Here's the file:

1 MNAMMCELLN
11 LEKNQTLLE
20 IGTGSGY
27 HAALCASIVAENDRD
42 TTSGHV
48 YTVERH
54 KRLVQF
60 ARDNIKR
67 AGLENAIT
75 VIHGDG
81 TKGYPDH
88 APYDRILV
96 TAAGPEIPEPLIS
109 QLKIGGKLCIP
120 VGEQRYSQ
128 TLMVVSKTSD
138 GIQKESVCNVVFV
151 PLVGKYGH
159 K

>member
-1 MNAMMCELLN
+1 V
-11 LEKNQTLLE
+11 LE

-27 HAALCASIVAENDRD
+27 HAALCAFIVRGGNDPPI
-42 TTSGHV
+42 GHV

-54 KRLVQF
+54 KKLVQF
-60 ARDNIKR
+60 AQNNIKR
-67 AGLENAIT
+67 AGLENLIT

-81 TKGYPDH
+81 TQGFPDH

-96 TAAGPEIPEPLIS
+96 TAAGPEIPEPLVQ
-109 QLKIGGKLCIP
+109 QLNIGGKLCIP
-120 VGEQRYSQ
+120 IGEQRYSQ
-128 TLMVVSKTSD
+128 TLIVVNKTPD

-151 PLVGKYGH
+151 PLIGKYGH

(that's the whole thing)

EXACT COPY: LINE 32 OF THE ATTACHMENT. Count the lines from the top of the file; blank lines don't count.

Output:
+60 AQNNIKR